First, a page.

A Few Weeks in the Weight Room

If you're a strength coach you definitely know that the rules and regulations set forth by the powers that be are all based in logic, common sense and reason.  It is clear we are being (mis) lead by the some of the dimmest minds in the world.

Since we don't make enough money to make the big decisions, we get to suck on it.  If you all are in my boat, which I'm sure you are, it's an understatement to say it's a shit show.  There are a lot of "higher ups" that are being exposed as the useless cogs that they really are.  Us peons are the ones that suffer the ills of their incompetency.

We are lucky enough to have two inadequate training facilities, but at least we have two.  Between our two weight rooms, we are seeing 100 groups per week.  I guarantee that you all have similar situations.

Like clockwork, sport coaches think that their team is the only team that we ever have to consider.  I spoke with my supervisor and asked if he thought sending our schedule to all of the coaches so they could see the "open slots" we have in case we need to make adjustments because of conflicts that are just inevitable sometimes.  He thought that would be a good idea.

As I described it to him, we have 100 practices a week in two different buildings.  As much as this sucks, I think there are some good things to take from it.

  1. Strength coaches are going to find out if they really want to be strength coaches.
  2. This is a good opportunity to learn how to "change" your personality based on the team/culture you're coaching (football culture is different than basketball - male v. female...).
  3. It's a chance for you to "show" your athletes how to stay focused when they're tired, etc...  They'll figure out how busy you are and if you keep your shit together and handle your business you'll teach a lesson far more important than sets and reps.
  4. You have a chance to really critique yourself and make immediate improvements.  I have 6 different football groups so I run the same workout 6 times.  Each time I get better at the explanation etc...  Take advantage of this to improve yourself.  I know I get complacent and this stupid schedule hasn't allowed that to happen.
  5. Get used to taking notes on every workout.  We have 62 workouts in the main weight room and 38 in our smaller one.  Workouts/groups run together.  Regardless of our schedule we still need to give the athletes the best we have.  At the end of a 12-15 hour day you'll be hard pressed to remember that 6am group.  Take good notes so you can be on top of how things are going.
  6. I preach this all the time anyway, but keep your programming simple.  Recycle some if the teams are similar.  Be very efficient.  Don't use complicated exercises that need a ton of coaching and explanation... you're going to get tired of explaining the same thing.  There's never a good time to use gimmicks.  Now that fact is even more true.  Basic fundamental movements - Ground-based, Multi-joint, Compound Movements Trained Explosively.

Here's an example of what my programming looks like right now.  I have about 50 minutes to train the kids and 10 to clean for the next group.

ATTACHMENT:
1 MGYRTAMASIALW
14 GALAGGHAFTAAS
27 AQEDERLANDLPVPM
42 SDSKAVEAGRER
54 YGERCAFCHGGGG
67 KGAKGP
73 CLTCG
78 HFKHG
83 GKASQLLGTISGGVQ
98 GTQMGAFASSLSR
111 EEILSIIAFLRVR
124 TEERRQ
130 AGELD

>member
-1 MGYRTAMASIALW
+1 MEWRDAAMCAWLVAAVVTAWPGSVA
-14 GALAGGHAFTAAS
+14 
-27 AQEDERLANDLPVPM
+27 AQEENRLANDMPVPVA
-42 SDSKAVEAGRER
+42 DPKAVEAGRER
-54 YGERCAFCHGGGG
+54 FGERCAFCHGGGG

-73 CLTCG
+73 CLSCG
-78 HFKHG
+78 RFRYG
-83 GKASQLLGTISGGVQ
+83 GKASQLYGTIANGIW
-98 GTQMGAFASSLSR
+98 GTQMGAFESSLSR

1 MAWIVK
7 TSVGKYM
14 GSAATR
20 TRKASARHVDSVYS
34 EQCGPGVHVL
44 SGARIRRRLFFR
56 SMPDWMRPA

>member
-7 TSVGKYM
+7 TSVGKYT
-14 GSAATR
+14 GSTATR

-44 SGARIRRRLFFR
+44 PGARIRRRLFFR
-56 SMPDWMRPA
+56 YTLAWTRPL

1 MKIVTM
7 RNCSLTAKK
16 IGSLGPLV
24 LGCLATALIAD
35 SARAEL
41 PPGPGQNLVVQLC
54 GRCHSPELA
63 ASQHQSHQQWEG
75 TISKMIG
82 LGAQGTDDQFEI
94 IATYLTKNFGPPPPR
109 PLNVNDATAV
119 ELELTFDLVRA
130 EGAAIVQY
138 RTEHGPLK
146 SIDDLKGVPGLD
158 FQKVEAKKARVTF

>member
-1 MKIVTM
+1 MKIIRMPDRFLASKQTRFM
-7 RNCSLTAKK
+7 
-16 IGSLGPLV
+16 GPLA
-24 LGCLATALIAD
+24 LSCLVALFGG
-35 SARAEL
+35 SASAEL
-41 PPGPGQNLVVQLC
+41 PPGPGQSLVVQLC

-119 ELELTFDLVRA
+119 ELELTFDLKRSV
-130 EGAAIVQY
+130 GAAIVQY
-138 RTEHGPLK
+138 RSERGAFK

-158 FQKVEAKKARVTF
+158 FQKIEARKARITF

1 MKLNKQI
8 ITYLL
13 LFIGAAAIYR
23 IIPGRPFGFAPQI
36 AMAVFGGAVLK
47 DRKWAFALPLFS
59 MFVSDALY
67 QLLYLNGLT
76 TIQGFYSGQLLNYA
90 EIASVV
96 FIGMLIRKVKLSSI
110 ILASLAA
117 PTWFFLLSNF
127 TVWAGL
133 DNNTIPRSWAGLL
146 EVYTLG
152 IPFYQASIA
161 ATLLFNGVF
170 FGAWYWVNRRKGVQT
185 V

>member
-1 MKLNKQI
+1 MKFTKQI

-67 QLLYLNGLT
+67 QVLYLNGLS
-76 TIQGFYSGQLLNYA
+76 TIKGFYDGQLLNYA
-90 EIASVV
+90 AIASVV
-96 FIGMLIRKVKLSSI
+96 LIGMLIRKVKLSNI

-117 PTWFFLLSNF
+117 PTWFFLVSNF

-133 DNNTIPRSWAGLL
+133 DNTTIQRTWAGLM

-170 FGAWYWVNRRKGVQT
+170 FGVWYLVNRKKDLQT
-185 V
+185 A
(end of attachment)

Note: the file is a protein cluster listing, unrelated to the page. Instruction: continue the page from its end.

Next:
1. Dynamic Warm-up (based on the military burpee): general movement and mobility - 6 minutes
  2. Forward Rolls/Cartwheels/Jumps - 4 minutes
  3. Main Lift (will start pairing an Assistance Exercise with it) - 10-12 minutes
  4. Circuit: 3 exercises/5 rounds w/45 second rest between sets - 12 minutes
  5. Specialty work: one could label this as "sport-specific" - this is the stuff I do to address the shoulder of a Baseball or Volleyball player, the neck and yoke of a Football player, etc... and all ab work. - 8 minutes
  6. Post-Lift Mobility and stretch - 8 minutes.

At the end of each workout we've addressed:

  • General Strength (Main Lift and Circuit)
  • Hypertrophy (Circuit)
  • Conditioning (Circuit and voluntary running I recommend)
  • Jumping 9Explosive - will add Olympic Lifts soon)
  • Body Awareness (Forward Rolls and Cartwheels)
  • Mobility (Warm-up/Cooldown)
  • Injury Prevention (The whole damn thing)

If I stick to this basic set up I can be sure I'm covering what needs to be covered - check the boxes, if you will.  With a 10 minute cleaning period between groups it also causes me to stay on track and very focused during training sessions.  Things need to be explained well so that there's little chance for mental error by the athletes.  All of this means I need to be very efficient in my programming.  ONLY use the things that work.  Never use gimmicks.  If you are a gimmicker, save them for when things gets back to normal.

As we all know, my training is THE MOST IMPORTANT thing and it's taking a backseat.  I'm doing 3 Main workouts a week and 2 other bodyweight/sled workouts.  I'm not following a progression.  I just have some numbers I'm very comfortable working with ad I stay in that range based on how I feel.  My main goal right now is to just keep training because I know at some point I'll be able to put a little more focus on my own stuff.

Until next time, I hope you're all enjoying sleep deprivation and overwork like I am.

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